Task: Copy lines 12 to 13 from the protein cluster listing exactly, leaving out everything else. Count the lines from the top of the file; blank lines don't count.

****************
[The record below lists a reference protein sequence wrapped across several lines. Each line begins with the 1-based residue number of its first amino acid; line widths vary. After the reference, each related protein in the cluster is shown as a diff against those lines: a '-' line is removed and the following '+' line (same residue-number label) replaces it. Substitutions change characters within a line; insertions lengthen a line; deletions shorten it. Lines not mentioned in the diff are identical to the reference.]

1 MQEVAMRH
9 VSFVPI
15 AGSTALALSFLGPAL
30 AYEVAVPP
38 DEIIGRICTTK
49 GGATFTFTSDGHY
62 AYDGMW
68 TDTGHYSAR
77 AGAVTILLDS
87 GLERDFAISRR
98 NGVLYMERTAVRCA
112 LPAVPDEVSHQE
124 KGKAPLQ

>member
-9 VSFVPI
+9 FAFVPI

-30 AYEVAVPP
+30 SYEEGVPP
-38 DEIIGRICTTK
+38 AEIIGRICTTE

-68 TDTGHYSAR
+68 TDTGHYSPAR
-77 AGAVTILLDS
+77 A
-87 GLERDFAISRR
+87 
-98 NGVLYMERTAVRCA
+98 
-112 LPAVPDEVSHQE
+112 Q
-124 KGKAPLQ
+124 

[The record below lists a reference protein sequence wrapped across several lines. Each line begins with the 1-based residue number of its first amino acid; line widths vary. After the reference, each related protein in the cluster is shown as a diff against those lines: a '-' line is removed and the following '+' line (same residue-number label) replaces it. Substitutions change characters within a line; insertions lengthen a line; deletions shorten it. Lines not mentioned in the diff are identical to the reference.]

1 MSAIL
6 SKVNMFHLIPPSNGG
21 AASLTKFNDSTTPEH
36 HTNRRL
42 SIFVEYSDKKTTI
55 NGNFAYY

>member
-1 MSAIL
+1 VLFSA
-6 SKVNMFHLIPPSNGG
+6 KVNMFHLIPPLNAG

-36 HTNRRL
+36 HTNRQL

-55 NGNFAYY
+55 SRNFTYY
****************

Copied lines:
98 NGVLYMERTAVRCA
112 LPAVPDEVSHQE